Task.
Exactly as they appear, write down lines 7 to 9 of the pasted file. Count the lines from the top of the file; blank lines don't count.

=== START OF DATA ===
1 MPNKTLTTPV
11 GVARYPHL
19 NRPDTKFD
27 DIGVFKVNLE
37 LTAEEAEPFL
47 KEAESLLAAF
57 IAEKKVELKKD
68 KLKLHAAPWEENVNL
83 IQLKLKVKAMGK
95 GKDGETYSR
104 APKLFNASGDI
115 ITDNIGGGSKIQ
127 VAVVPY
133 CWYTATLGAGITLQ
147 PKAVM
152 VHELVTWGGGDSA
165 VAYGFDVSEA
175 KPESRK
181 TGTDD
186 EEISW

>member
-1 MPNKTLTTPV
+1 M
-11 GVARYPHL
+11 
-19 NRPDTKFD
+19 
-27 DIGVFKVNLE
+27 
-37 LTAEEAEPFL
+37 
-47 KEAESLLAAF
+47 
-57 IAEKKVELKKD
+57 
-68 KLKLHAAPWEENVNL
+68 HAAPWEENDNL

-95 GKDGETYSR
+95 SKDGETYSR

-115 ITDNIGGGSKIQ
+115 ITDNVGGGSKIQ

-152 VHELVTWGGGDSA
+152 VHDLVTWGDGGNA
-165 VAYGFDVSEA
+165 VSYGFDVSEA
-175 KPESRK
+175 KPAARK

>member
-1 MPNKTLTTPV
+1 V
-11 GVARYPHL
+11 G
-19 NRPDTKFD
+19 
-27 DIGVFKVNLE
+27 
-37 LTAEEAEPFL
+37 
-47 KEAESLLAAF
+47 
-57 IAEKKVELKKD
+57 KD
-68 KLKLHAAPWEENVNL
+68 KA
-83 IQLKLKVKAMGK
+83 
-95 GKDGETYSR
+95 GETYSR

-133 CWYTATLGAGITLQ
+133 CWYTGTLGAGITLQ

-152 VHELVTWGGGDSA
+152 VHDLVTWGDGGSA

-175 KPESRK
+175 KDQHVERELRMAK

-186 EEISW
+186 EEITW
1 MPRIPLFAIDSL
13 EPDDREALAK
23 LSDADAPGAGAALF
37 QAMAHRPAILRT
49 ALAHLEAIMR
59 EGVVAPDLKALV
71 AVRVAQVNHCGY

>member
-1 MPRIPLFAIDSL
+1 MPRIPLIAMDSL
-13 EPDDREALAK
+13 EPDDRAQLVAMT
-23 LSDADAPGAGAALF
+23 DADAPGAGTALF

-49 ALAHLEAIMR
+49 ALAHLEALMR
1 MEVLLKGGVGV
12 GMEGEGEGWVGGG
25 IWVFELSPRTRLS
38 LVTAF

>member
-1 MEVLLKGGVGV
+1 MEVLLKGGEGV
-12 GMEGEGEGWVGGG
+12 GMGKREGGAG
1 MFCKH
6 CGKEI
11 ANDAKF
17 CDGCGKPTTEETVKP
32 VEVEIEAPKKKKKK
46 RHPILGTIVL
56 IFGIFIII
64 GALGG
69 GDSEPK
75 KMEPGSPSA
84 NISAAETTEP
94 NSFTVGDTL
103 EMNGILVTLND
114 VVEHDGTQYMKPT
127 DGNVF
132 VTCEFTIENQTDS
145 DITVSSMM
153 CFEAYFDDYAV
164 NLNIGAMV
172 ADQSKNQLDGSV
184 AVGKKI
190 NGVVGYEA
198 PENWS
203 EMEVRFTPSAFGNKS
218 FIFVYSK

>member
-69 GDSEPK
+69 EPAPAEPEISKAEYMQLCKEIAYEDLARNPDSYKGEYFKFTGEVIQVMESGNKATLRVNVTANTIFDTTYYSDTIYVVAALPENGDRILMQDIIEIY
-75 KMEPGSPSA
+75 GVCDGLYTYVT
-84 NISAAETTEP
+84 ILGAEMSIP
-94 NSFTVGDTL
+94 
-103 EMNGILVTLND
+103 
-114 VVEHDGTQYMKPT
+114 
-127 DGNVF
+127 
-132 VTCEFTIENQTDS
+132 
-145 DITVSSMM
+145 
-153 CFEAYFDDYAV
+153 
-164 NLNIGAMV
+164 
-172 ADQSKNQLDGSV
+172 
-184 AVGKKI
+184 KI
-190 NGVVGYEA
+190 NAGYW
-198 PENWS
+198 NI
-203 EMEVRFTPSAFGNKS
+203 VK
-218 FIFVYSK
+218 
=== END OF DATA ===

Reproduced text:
57 IAEKKVELKKD
68 KLKLHAAPWEENVNL
83 IQLKLKVKAMGK